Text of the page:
Crazy for You on PBS

by John Kenrick

October 1999

Please note: In the years since I posted this article, I have received literally hundreds of emails regarding the video. It has never been commercially available, and I do not make illegal copies. It is up to PBS to either rebroadcast it or start selling it – please send all inquiries to them.

This month's PBS/Great Performances broadcast of Crazy for You was one of the best things to happen to television since Mary Martin flew into America's living room back in 1954. What a delight! I adored Crazy For You on Broadway, with its mindlessly militant proclamation of the joys of musical comedy. After seeing the first New York preview, I returned to cheer it again five times, followed by pilgrimages to see it on tour and in the Paper Mill Playhouse production that PBS eventually filmed. TV is no replacement for live theatre, but it’s a real treat to have this wonderful show on tape – a guaranteed pick-me-up in the cold months ahead.

And yet, it is also kind of depressing. Crazy for You was the last of it's kind. No show since then has strapped on its tap shoes, turned on a million-watt smile and proclaimed that a showtune is all you need to put any problem in perspective. There was a time not so long ago when Broadway turned out such shameless musical comedies on a semi-regular basis. That why many of us fell in love with musicals in the first place - they were filled with humor and creative fun.

And now? Now we have syrupy melodrama (Phantom of the Opera), turgid soap opera (Miss Saigon), hoards of ghosts (Les Miz) and over-amplified exercises in self-pity (Rent). All are terribly moving and emotional - but where is the joy? I suppose there is joy (of a kind) in Footloose and Saturday Night Fever, but whatever happened to minor considerations like wit or intelligence? This is not what my generation of musical theatre fans bargained for. We were suckered into loving this genre by a very different breed of show.

I'm not just talking about shows from half a century ago. When I started going to Broadway in the 1970's there was a steady stream of sensational musicals year after year. In my first decade of theatergoing, I saw A Little Night Music, A Chorus Line, Annie, I Love My Wife, Ain't Misbehavin', On the 20th Century, Barnum, A Day in Hollywood, They're Playing Our Song, 42nd Street, Sugar Babies, Woman of the Year, My One and Only, Nine, Baby, The Tap Dance Kid, and La Cage Aux Folles! (And that's not counting nearly as many revivals of older shows.) I grant you that not all of these were strictly musical comedies, but they all took an essentially joy-filled look at life. You felt better after seeing one of these shows, as dazzled by their humanity as by their artistry. Alan Jay Lerner once wrote that a musical can not realistically hope to intellectually change a spectator:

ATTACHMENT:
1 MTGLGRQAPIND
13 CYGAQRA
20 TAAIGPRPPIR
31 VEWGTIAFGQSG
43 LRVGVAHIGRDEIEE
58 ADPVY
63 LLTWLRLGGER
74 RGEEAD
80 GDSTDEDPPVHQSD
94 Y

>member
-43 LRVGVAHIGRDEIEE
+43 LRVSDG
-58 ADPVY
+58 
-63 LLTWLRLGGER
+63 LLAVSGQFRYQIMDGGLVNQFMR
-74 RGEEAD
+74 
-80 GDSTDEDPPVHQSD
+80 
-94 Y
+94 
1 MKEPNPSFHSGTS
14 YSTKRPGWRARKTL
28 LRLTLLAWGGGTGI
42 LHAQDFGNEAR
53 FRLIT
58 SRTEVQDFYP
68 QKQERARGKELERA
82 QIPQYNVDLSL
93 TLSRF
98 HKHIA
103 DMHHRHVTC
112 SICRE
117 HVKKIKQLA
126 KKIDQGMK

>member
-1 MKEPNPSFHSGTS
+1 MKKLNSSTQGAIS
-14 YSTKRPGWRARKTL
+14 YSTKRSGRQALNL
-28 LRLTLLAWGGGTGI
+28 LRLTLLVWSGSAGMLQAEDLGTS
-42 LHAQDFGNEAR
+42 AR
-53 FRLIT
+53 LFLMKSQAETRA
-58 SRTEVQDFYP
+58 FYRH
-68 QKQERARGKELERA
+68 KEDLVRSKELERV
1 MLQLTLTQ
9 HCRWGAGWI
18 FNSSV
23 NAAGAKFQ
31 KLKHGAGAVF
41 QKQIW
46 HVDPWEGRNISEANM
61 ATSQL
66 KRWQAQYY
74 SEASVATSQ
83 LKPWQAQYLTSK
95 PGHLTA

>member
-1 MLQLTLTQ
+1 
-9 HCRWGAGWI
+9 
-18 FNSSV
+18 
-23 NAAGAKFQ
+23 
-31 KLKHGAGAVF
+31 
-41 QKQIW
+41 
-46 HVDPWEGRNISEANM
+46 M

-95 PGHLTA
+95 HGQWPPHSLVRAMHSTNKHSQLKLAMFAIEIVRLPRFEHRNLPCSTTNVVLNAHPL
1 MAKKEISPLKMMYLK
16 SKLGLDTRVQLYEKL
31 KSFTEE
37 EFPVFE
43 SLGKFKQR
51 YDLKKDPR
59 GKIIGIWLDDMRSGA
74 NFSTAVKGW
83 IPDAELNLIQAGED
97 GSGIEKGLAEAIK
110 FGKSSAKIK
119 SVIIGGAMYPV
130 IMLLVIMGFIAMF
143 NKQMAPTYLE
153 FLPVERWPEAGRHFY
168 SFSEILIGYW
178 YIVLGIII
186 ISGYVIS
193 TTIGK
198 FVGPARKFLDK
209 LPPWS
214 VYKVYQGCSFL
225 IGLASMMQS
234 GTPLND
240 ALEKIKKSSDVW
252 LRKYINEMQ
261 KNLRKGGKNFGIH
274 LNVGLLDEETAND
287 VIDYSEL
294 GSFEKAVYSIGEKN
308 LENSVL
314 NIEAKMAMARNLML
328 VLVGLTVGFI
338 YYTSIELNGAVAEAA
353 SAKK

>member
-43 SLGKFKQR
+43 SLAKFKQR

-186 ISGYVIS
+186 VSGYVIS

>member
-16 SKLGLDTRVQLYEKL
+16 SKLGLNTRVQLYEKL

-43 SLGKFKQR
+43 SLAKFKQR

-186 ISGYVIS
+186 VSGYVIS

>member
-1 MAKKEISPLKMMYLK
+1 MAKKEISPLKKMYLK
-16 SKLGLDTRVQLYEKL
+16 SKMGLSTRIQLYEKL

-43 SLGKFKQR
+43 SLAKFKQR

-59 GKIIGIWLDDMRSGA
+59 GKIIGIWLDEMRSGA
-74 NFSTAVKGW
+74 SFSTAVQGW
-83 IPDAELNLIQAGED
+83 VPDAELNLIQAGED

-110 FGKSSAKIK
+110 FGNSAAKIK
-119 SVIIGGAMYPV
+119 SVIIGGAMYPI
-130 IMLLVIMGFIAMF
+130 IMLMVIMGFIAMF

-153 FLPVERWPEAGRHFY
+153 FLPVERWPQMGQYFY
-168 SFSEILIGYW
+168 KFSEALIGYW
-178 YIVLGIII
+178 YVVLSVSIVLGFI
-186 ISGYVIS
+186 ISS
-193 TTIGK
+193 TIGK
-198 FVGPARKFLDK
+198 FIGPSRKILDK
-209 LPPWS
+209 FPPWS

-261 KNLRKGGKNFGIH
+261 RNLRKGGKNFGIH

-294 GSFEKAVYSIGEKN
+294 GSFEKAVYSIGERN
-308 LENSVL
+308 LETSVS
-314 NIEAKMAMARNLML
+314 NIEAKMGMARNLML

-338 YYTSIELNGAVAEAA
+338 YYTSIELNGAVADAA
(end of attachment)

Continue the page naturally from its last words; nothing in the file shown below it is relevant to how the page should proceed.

One service, however, that the theatre is ably equipped to perform is to transport the ticket holder to a cloud of enjoyment so that when a curtain falls, he walks up the aisle and back into life refreshed from a brief holiday from himself. Returning to his own skin, he may even feel a little more comfortable in it - at least for a while. (The Musical Theatre: A Celebration. McGraw Hill, New York. 1986)

The shows I mentioned above gave me that feeling, a giddy sense of release that made reality tangibly easier to deal with once the show was over and I exited to the all-too real world of Times Square.

In the last few years, I am sad to report that I rarely get that feeling anymore. There have been some powerful shows that I enjoyed – including Ragtime and Titanic, both of which moved and enriched me from start to finish. But I fear that more and more I must turn to revivals to get that old musical rush. The magical revival of Guys and Dolls gave me that feeling, as did the surprisingly lovely Sound of Music starring Richard Chamberlain. (Both times I saw it, "Do Re Mi" brought the house down!) Carol Channing's last revival of Hello Dolly was not the strongest production that show ever had, but when she descended the stairs and warbled the title tune, I remembered what it's like to levitate. When she promised she'd "never go away again," I found myself standing and screaming as insanely as everyone else around me.

I know it's wildly out of fashion to say it, but I want that kind of musical again, the kind that makes life brighter and sets you beaming - if only for a little while. Yes I know that the critics are dead set against such shows, and that most theatrical professionals are desperately suspicious of anything that could be remotely classified as a "musical comedy." Sondheim claims his new show is one – I hope to heaven he's not kidding.

However many somber spectacles come to Broadway and re-shape my beloved art form, I will keep hoping for that seemingly impossible moment when a new musical comedy gives an audience a chance to stand up and scream with joy.

Till then, having Crazy for You on video sure as heck helps

Review: Crazy for You at Paper Mill

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